In our last post, we reported that the Minnesota Department of Agriculture found that some 7% of the venison donated to shelters has some level of lead contamination from bullets. If this issue concerns you, the Minnesota DNR offers these tips, which are relevant anywhere in the country.
ENJOY YOUR HUNT Get out. Have fun. Nothing in the DNR’s lead bullet fragmentation study suggests you shouldn’t go deer hunting.
TAKE LEAD EXPOSURE SERIOUSLY Pregnant women and children under six should never be placed in a situation where they could ingest lead particles. That’s because pregnant women and younger children are especially sensitive to lead exposure. They absorb most of the lead they take in, and the brains of infants and young children are still developing. Lead bullets fragments are too small for you to detect by sight, touch or while chewing.
LEAD IN VENISON HAS NOT BEEN LINKED TO ANY ILLNESSES That’s the good news. Still, it is a neurotoxin whose toxicity depends on the level and frequency of exposure. Lead can have physiological effects on human bodies and brains at levels below that which would cause any noticeable signs of sickness. Do not (eat) deer with excessive shot damage.
BULLET SELECTION CAN MINIMIZE YOUR EXPOSURE TO LEAD The shotgun slug and muzzleloader bullet left less lead in an animal than commonly used high-powered soft-point or rapid expanding bullets (in the Minnesota study). The soft-point bullet and rapid expanding ballistic tip bullet fragmented the most, the latter leaving an average of 141 fragments at an average maximum distance of 11 inches from the wound channel. The bonded-core bullet came in third in number of fragments. The bullet with the lead completely enclosed in copper at the rear of the bullet averaged only nine copper fragments. The copper bullet fragmented very little.
SHOT PLACEMENT CAN MINIMIZE EXPOSURE TO LEAD The study showed that a shot into the hind-quarters, where heavy bones are located, will result in high and widespread fragmentation in the meatiest part of the animal. Hunters need to choose their shots wisely and maintain their marksmanship skills.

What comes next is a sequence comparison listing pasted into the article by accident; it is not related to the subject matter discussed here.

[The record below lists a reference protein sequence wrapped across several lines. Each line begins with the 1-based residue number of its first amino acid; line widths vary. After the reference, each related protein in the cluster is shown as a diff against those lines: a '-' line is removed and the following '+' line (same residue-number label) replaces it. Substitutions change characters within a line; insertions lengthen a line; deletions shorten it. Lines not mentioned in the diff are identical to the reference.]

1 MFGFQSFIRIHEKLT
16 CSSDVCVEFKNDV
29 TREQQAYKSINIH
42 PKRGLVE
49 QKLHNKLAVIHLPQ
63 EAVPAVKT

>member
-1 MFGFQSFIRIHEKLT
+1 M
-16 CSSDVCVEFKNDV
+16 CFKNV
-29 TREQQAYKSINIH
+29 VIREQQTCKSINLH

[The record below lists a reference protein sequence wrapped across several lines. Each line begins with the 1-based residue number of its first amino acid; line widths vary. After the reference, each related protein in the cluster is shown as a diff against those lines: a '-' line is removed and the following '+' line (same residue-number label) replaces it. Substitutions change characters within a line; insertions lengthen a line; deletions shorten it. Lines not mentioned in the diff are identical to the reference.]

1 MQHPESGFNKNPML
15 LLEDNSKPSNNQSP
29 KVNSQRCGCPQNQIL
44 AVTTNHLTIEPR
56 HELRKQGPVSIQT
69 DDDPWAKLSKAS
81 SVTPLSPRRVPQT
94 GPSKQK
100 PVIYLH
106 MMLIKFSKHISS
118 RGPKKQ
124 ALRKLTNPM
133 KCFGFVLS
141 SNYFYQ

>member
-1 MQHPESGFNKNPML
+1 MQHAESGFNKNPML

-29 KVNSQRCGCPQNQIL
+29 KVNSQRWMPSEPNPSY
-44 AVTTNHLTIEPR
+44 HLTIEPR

TRIM LIBERALLY AROUND THE WOUND CHANNEL If you process your own deer, trim liberally around the wound channel. There is no definitive answer to how much additional meat you need to discard to ensure that no random lead particles remain. However, be aware that lead particles were found as far as 18 inches away from the wound channel in the DNR’s study.
GROUND VENISON TENDS TO CONTAIN THE MOST LEAD During the past year the Minnesota Department of Agriculture tested 1,029 packages of commercially ground venison and found that 26 percent of those packages contained lead fragments. They tested 209 packages of whole muscle cuts and found 2 percent contained lead fragments. Test results from a limited sample of hunters who processed venison at home showed similar results.
ULTIMATELY THE DECISIONS ARE YOURS The DNR conducted its lead fragmentation study so it can provide hunters with information on which they can make informed choices. We hope you review our results, take appropriate precautions, and continue to enjoy venison, which is a great source of protein.